Despite claims of pro-Prop. 208 campaign, small businesses must still pay income taxes

Confounding small business advocates and tax policy experts, Proposition 208 proponents this week trotted out a bizarre claim, saying, “it’s legally impossible for any business to be taxed under Proposition 208,” and “under Proposition 208, small business owners will not pay one cent more in additional taxes.” [source] [source] [source]

Arizona small business advocates and tax experts confirmed that small businesses must still pay their income taxes regardless of whether Proposition 208 passes in November. What remains in question is whether their top income tax rate will remain 4.5% or increase by 77.7% to a new 8% rate.

The 8% rate would vault Arizona into the top-10 nationally of states with the highest income tax rates.

“Despite what the initiative’s proponents might say, small businesses do pay taxes, and if Proposition 208 passes we’ll be paying a lot more,” Arizona Small Business Association CEO Jess Roman said. “In fact, under Prop. 208 large corporations will pay at a significantly lower top tax rate than Arizona small businesses. Proposition 208 looms as a major threat to the future competitiveness of Arizona’s small business environment.”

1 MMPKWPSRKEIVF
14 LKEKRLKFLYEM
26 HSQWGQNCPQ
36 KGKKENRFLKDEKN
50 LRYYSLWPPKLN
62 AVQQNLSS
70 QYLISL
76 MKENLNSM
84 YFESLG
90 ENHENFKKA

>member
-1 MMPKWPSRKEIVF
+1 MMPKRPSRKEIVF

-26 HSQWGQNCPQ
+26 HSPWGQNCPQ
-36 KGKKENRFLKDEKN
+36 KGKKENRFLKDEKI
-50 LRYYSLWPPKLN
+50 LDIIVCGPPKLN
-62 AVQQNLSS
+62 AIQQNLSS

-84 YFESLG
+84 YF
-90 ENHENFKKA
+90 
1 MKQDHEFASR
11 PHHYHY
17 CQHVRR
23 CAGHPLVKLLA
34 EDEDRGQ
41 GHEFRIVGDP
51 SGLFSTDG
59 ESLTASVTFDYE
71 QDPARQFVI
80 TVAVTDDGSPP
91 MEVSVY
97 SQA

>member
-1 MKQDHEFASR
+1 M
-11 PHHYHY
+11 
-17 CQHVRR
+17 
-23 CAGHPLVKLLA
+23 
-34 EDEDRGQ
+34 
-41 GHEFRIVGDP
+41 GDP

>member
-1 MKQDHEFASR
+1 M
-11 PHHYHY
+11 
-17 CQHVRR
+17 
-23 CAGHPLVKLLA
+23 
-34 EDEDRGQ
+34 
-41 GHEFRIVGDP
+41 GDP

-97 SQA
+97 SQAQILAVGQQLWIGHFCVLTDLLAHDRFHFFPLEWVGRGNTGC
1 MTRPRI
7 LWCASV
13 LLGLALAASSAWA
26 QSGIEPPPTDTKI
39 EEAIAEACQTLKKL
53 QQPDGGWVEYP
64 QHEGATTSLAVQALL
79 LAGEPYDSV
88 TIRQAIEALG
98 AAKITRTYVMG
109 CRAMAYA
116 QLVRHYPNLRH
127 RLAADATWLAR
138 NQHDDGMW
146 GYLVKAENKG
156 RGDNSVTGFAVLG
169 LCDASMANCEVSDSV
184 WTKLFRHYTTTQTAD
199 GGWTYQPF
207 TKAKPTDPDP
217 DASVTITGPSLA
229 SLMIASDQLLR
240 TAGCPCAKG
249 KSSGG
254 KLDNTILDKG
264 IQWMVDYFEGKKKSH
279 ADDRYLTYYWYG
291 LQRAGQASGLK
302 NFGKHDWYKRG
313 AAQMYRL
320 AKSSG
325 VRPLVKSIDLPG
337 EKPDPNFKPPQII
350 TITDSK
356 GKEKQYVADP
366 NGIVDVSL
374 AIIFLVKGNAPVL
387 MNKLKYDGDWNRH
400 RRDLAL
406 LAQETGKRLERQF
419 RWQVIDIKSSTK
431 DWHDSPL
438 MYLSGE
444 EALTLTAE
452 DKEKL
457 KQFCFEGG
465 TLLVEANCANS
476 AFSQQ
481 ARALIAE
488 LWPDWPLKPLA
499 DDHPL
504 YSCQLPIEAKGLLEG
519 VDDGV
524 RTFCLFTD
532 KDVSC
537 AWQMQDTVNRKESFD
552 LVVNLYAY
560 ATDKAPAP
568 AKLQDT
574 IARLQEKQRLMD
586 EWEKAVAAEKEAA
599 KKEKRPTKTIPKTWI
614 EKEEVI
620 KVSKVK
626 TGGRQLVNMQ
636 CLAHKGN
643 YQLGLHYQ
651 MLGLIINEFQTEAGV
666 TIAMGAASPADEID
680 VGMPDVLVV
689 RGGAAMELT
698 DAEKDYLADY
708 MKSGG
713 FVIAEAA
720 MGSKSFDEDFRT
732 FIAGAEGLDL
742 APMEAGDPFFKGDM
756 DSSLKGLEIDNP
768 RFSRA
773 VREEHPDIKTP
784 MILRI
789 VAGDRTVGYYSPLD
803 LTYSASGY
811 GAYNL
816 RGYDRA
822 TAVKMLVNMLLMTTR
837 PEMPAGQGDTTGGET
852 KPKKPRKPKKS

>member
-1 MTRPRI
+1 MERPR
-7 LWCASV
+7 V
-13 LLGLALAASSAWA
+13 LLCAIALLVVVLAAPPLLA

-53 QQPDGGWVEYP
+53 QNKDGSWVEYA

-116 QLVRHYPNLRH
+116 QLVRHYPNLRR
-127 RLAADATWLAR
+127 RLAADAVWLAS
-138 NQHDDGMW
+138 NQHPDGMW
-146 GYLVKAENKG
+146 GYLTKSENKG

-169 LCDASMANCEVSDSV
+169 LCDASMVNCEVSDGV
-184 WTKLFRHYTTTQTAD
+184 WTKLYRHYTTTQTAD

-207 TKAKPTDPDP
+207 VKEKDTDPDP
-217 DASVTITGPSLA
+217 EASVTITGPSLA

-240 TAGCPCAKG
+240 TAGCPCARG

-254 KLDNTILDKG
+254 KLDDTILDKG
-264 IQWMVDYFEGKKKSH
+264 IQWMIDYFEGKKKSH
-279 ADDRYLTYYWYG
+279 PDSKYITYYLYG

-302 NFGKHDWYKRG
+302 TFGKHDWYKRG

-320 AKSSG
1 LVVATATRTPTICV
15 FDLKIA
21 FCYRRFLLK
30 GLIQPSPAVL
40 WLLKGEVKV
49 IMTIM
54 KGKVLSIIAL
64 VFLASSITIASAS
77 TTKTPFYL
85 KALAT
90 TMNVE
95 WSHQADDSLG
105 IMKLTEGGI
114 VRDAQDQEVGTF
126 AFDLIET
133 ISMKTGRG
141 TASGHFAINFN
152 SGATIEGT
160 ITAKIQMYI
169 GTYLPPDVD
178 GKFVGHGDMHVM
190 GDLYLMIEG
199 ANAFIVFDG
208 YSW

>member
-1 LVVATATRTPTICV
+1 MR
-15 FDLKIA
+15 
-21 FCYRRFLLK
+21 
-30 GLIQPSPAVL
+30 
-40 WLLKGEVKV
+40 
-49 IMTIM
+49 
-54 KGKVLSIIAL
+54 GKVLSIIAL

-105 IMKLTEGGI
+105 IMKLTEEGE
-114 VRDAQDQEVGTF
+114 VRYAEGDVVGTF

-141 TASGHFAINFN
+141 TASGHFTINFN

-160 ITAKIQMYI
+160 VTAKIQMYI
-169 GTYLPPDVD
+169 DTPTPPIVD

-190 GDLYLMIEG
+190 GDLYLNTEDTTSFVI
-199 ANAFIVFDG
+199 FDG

Arizona Tax Research Association Senior Research Analyst Sean McCarthy said the difference in top income tax rates comes down to whether a business files on the individual income tax code or the corporate code.

“This isn’t complicated. This is basic tax policy 101,” McCarthy said.  “Arizona corporations are subject to a 4.9% corporate income tax rate. Small businesses, including S corps, limited liability companies (LLCs), partnerships, and sole proprietorships, are pass-through entities and pay taxes on the individual income tax code. Proposition 208 proposes to raise the top individual income tax rate to 8%, which means some small businesses owners will pay a higher tax rate than large corporations.”

Of the taxpayers impacted by the largest permanent tax increase in Arizona history, more than 50% will be small business owners. [source]

The proponents’ television ads have yet to disclose that Proposition 208 will dramatically raise income taxes, and the campaign continues to ignore that the tax increase will pummel small businesses in the middle of a pandemic that has sent shockwaves through Arizona and the nation’s economy.

“Small businesses are the backbone of our economy and we need them to thrive, especially if we’re going to emerge from this pandemic-induced slowdown sooner rather than later,” Roman said. “As we celebrate National Small Business Week, Arizonans can support small business by voting NO on Proposition 208.”

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1 thought on “Despite claims of pro-Prop. 208 campaign, small businesses must still pay income taxes”

  1. Small businesses underreport their incomes and overstate their expenses by claiming personal expenses as deductible business expenses. Does $70,000 for haircuts sound familiar? It’s the workers who have their incomes reported and taxes deducted from their paychecks who are treated unfairly.

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